Eugene McGuinness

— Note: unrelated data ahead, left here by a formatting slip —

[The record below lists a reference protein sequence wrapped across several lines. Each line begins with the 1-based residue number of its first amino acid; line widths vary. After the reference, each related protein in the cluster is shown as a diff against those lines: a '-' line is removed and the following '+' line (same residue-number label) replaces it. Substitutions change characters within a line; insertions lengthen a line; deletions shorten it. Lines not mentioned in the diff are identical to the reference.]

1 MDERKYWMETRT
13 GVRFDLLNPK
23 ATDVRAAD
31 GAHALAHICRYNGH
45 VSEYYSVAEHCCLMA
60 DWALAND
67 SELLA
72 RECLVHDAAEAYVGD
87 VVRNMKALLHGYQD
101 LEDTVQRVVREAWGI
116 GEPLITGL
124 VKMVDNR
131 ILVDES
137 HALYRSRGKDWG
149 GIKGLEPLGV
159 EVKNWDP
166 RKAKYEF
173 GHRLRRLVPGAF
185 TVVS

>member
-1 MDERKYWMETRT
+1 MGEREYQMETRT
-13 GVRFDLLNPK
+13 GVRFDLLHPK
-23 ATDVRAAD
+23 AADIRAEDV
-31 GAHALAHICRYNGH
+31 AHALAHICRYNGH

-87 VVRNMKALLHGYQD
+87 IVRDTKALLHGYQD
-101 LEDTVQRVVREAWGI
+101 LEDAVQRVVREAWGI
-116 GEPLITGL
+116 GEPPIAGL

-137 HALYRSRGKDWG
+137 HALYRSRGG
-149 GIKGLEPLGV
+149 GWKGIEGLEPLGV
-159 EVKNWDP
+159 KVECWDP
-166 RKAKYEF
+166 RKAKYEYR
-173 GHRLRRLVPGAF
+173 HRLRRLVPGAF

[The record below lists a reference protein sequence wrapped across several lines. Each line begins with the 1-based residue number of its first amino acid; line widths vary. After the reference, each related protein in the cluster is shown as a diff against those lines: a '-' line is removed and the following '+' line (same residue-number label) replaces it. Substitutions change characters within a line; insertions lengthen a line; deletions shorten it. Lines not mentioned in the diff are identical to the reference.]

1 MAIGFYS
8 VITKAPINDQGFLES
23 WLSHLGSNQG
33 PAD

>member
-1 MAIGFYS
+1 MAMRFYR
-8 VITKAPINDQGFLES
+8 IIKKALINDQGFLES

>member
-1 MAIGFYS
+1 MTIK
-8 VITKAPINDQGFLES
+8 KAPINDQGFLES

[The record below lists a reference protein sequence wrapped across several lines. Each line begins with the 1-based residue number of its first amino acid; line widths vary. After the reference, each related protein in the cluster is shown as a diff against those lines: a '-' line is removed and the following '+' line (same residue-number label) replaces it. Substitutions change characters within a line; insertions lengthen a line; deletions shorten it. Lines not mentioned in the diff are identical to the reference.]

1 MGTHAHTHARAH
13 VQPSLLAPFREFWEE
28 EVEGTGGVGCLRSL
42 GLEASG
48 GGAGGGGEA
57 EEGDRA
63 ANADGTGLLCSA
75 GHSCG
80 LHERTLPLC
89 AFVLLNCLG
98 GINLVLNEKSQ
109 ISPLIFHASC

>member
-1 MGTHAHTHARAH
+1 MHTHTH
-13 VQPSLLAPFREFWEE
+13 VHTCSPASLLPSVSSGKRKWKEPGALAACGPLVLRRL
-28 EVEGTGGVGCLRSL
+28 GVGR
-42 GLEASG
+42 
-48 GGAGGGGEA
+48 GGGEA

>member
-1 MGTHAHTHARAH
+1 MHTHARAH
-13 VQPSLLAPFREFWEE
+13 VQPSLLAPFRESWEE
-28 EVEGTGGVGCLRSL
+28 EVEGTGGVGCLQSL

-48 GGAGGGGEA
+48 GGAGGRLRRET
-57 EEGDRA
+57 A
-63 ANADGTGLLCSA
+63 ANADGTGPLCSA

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The fourth long-player from the mercurial English singer/songwriter and frontman for Eugene + the Lizards, Chroma kicks off with the nervy "Godiva," a thick, road-ready pop/rocker built on a retooled, minor-key riff on the Beatles' "Day Tripper" lead that sets the pace and tone for the wily and largely likable ten tracks that follow. McGuinness is an astute student of popcraft, and his confections almost always take more than a cursory spin to reveal their tasty centers. Chroma may be fortified by an extremely well-built hard candy shell, but there is some enjoyable sport to be made out of exploring its fissures. McGuinness' well-honed persona, which for the most part skillfully walks the line between cocky, vaguely paranoid Lothario and earnest, self-destructive romantic, is the glue that holds the house together -- he's as equally at home being the hunter ("Amazing Grace") as he is the quarry ("She Paints Houses"). Musically, Chroma flirts with driving, sexually charged Roxy Music art pop, evoking everyone from Berlin-era David Bowie on the serpentine "Black Stang" to Talking Heads on the sneaky "Milkshake," the latter of which subverts the dark groove of "Take Me to the River" with an ebullient, almost Motown-inspired chorus. To be fair, McGuinness still hasn't mastered the art of reeling in the listener on the strength of a single, well-executed hook, but on Chroma, he's got enough lines in the water that he's bound to get a bite sooner or later.

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